The internet has ushered in immense social change since the birth of email, its primary driver, in the early 1970s.
Today, there is nothing – no body of knowledge, no academic paper, no book, film, video or artwork, no individual, famous or otherwise – that cannot be found on the internet. It truly is a World Wide Web of knowledge, a global encyclopedia at one’s fingertips.
The internet’s technology has also spawned online shopping and ecommerce, two more examples of how the web has changed our lives.
MOOCs For The Masses
It wasn’t until the late 2000s, however, that the global reach of the web gave birth to the idea of online education for a worldwide audience. It began with a single course offered by two professors through the University of Manitoba in 2008. 25 students enrolled on campus while 2,300 from around the world enrolled online.
At that time, the two professors coined the term, “MOOC” — massive open online courses ¬— to describe this new kind of online learning.
For some years, many courses were offered free. That has changed to a fee-based model under which course content may still be free but a certificate of completion comes at a charge. With the addition of full-blown degree programs, students register and pay up front; the degree designation is included in the cost structure.
In just 11 years, MOOCs have exploded. By 2017, according to Class Central, 78 million students were enrolled in at least one online course. There are five major companies offering over nine thousand different courses through affiliation with some of the world’s leading universities. Students can take one course at a time or enroll for a full master’s degree program.
While the numbers are huge, one of the problems with online courses is the high rate of incompletions; almost 90% of students drop out, something that has led to widespread changes in course offerings with a decided shift to more vocational, technology-driven courses.
If a company wants to keep track of millions of students taking its courses, a rock-solid data management system is critical. That’s why Coursera turned to Salesforce and Gerent.
Data Going Adrift
“Our client was already using Salesforce in other aspects of their online education business that serve government and businesses,” says Andrew Swartz, Gerent’s Director of Sales, “but they didn’t have anything for their degree student situation. There was nothing in place for their teams to be able to know where students were in the process.”
Had students submitted applications properly and in a complete manner? Why hadn’t Coursera heard back from new students? They had no way to find out. In other words, as Andrew Swartz explained, the company wanted to implement Salesforce Sales Cloud in order to have the means to increase the number of active degree learners by increasing conversion rates.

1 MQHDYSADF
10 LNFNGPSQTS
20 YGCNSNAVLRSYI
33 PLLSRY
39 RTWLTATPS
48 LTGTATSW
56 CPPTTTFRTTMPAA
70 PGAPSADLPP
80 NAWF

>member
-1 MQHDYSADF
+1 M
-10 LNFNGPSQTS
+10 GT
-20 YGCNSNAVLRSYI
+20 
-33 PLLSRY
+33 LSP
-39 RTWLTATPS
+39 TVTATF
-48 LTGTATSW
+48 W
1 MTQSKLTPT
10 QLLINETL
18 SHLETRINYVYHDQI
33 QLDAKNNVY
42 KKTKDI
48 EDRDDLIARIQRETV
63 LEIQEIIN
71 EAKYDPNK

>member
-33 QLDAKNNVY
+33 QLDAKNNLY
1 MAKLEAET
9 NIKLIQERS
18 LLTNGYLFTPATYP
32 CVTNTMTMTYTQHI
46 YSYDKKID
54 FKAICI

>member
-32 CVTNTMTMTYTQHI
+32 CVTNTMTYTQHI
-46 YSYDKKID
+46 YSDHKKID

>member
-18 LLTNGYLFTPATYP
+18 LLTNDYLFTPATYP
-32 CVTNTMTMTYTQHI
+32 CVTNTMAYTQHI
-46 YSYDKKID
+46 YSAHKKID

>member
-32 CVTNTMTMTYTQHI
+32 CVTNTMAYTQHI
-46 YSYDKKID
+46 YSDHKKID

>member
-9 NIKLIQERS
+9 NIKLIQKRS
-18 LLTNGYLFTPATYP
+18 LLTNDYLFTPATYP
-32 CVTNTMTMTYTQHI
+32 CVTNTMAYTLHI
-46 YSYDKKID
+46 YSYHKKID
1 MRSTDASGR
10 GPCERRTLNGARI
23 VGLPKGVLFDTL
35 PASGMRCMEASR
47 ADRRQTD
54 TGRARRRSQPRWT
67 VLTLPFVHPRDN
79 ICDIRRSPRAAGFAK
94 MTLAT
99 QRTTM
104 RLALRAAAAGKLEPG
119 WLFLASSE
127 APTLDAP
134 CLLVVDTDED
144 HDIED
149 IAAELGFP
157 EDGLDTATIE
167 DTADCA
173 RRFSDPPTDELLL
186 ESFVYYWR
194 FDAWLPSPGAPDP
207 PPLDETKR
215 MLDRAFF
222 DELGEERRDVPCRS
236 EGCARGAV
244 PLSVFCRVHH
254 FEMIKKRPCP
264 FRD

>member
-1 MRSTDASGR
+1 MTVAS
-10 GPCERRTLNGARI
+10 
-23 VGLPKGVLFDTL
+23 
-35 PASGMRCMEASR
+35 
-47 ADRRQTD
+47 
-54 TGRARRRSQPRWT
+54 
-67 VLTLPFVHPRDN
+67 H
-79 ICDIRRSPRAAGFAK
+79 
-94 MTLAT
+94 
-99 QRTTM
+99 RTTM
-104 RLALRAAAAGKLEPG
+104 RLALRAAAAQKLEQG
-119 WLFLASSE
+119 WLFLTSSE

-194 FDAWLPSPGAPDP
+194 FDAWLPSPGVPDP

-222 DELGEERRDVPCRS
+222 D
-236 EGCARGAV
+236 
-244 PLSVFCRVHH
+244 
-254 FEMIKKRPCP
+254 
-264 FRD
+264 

“So, the opportunities turn into leads and, with Salesforce, the leads turn into applicants who turn into students and then become graduates”, he said.
Coursera uses an enterprise data warehouse (EDW) tied to one of their other Salesforce instances. Student lead data was stored there but when it was called up via Zapier, a technology that integrates apps and services, several key pieces of data would be missing. There were also too many occasions of data duplication, as well.
The way that Gerent implemented Sales Cloud for the client, Andrew says, all data will be fully integrated and key data sets will no longer be missing. The project also involved Salesforce Inbox for the company’s Gmail needs and some data migration was undertaken.
The Implementation Grows
The more that Andrew and his team worked with Coursera, the more the project began to expand. There are now extensive talks around adding more Salesforce products into the solution.
Discussion around the project began in January 2019, but as the SOW changed and expanded, the timeline stretched out. The company gained full use of Sales Cloud in October 2019, and Andrew says they are already deriving benefits from it.
While Coursera didn’t look at any other CRM provider than Salesforce, Gerent was chosen as the solutions implementation partner over two other Salesforce partner companies, an indication of how highly Gerent is regarded within Salesforce.
As for the online educator, the road continues; according to Andrew, Marketing Cloud and Service Cloud are on the horizon. Gerent is also working on an ‘org merger’ of the three Salesforce solutions now in place, something that is going to streamline admin maintenance for the company.
By utilizing the data analytics capabilities of Sales Cloud, the company gains complete control of incoming student data, is able to leverage it efficiently and provide best-in-class service to its clients – the 35 million students who have chosen Coursera for their online learning needs.